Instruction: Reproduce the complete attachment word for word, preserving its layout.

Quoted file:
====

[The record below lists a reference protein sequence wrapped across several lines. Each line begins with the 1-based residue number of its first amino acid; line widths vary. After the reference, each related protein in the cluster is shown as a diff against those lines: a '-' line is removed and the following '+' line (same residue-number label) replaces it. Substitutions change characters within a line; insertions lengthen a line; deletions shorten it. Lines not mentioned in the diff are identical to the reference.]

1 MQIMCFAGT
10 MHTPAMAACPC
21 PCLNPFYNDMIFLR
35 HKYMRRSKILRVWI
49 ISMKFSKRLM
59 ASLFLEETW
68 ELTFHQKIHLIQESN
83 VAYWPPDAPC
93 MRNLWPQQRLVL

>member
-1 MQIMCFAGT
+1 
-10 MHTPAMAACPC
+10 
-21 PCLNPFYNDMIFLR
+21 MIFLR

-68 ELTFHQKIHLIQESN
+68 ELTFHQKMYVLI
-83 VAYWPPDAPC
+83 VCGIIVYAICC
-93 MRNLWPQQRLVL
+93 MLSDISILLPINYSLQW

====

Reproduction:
[The record below lists a reference protein sequence wrapped across several lines. Each line begins with the 1-based residue number of its first amino acid; line widths vary. After the reference, each related protein in the cluster is shown as a diff against those lines: a '-' line is removed and the following '+' line (same residue-number label) replaces it. Substitutions change characters within a line; insertions lengthen a line; deletions shorten it. Lines not mentioned in the diff are identical to the reference.]

1 MQIMCFAGT
10 MHTPAMAACPC
21 PCLNPFYNDMIFLR
35 HKYMRRSKILRVWI
49 ISMKFSKRLM
59 ASLFLEETW
68 ELTFHQKIHLIQESN
83 VAYWPPDAPC
93 MRNLWPQQRLVL

>member
-1 MQIMCFAGT
+1 
-10 MHTPAMAACPC
+10 
-21 PCLNPFYNDMIFLR
+21 MIFLR

-68 ELTFHQKIHLIQESN
+68 ELTFHQKMYVLI
-83 VAYWPPDAPC
+83 VCGIIVYAICC
-93 MRNLWPQQRLVL
+93 MLSDISILLPINYSLQW